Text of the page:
Never begin at the beginning #IWSG #amwriting

[I wrote this post as a member of the Insecure Writer’s Support Group where we share our worries and also offer support and encouragement to each other on the first Wednesday of every month. If you’re a writer like me and you’re looking for a bit of support, you can click the link and sign up here]

This month’s awesome Co-Hosts:  Toi Thomas, T. Powell Coltrin, M.J. Fifield, and Tara Tyler!

Check out our IWSG homepage. Find out the news on the theme of the next anthology. I’m terribly excited! And as always, thank you to founder Alex J. Cavaugh 🙂

***

Beginnings are always messy for me. I think one thing. It plays out an entirely different plan then I wanted. Don’t you hate it when you want a scene so bad but it just isn’t the right place to start?

Do you make it right? Can you? How do you make a scene right when it feels sort of wrong?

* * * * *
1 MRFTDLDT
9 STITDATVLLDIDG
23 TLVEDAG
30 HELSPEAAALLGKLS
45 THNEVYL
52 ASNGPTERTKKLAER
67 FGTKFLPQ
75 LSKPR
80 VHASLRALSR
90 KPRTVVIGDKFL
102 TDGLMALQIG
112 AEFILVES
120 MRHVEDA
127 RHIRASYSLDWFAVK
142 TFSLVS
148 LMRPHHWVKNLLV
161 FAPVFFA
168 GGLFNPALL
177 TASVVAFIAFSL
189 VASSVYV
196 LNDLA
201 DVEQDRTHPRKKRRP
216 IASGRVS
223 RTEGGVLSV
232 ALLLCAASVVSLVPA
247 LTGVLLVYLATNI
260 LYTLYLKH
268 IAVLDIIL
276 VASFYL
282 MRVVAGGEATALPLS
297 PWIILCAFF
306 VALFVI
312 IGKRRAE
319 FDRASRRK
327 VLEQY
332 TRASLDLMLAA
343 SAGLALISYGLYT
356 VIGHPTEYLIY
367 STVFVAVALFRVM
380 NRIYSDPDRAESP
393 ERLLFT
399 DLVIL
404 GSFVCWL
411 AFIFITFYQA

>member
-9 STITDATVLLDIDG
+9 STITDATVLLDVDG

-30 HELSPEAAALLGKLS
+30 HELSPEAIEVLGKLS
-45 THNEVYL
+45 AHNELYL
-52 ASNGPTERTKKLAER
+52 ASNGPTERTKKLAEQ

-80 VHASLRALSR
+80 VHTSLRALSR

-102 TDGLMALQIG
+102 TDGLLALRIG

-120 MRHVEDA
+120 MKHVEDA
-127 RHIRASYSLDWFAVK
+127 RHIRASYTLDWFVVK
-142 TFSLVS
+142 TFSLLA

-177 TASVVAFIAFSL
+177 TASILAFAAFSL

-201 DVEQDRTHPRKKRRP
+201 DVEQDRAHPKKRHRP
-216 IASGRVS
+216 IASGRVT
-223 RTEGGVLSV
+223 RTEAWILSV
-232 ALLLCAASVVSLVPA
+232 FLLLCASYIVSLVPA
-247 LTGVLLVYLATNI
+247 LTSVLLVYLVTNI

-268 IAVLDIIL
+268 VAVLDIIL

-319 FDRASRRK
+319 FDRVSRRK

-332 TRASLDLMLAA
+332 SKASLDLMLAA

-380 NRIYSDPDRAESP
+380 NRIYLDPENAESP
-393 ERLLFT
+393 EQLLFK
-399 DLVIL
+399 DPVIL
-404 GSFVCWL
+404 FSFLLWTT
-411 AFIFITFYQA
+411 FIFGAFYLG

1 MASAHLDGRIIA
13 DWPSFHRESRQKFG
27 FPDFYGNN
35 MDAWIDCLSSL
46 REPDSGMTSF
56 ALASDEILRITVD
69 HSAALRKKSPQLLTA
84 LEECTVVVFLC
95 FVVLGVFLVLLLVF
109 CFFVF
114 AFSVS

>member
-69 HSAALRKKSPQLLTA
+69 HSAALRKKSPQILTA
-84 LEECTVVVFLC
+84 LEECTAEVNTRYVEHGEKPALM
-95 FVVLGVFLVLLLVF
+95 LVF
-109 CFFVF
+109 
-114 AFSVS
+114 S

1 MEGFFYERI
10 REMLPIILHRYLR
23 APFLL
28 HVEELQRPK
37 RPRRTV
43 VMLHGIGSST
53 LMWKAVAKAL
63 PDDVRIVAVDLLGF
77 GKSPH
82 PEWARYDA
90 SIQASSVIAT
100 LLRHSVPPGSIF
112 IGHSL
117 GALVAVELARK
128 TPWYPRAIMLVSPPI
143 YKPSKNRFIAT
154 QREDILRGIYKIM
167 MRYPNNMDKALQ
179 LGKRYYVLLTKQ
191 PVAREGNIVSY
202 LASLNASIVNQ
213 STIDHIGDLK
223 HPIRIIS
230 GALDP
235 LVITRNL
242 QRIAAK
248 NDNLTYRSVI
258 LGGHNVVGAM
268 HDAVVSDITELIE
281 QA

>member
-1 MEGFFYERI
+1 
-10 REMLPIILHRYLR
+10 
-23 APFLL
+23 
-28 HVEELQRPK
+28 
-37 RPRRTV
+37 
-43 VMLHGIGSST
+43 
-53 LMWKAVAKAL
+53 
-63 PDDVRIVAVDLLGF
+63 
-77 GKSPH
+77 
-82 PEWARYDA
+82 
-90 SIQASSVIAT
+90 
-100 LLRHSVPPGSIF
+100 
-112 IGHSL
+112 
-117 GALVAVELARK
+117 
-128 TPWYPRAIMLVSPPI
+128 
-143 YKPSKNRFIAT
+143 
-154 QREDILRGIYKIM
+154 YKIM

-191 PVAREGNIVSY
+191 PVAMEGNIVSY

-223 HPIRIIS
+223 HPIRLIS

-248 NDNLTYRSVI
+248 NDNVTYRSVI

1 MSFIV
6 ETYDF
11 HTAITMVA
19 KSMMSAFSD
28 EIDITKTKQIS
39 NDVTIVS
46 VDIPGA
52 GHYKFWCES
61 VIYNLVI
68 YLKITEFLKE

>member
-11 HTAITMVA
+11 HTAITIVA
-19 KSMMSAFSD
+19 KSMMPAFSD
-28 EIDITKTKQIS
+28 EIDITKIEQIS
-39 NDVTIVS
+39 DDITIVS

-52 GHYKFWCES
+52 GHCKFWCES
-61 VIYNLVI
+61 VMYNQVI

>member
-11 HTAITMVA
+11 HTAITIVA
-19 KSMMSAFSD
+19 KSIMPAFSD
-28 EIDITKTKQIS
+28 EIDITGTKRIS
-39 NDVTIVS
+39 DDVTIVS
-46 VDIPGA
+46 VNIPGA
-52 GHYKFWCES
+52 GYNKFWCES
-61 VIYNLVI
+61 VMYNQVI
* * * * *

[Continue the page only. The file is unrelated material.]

I wish I knew. I’m so insecure this month. I have a myriad of scenes written for this story and it was really fun to create the pieces before the puzzle snapped together. What I struggled with so desperately were the edges of the puzzle. The very beginning if you must, and I wanted this darn gray cat to fit. 🙂

In any case, I’m offering tips today on what I found seemed to help me fit the puzzle together.

Here goes all. Four tips to get into the right first scene.

  1. Time and place.

My father taught me this one. He always loved books that began with a quick reference and dropped the reader right into the world.  Draw the picture. Then add the conflict.

  1. Emotional Appeal.

This piece has always been my favorite when I watch movies. If I don’t connect in the first scene with someone, and even in the first five minutes, I turn it off. I leave the room. I have to investment in a character and feel something for he or she.

  1.  Goal.

Share the character goal or what they aren’t able to obtain. Give a snapshot of the character and why they want what they want so bad.

  1. Theme.

Whatever your genre is or the message you want to say, make the opener count. I even read once to let the beginning reflect the way the ending plays out too. This time, I did write the ending first, so that helped me tremendously.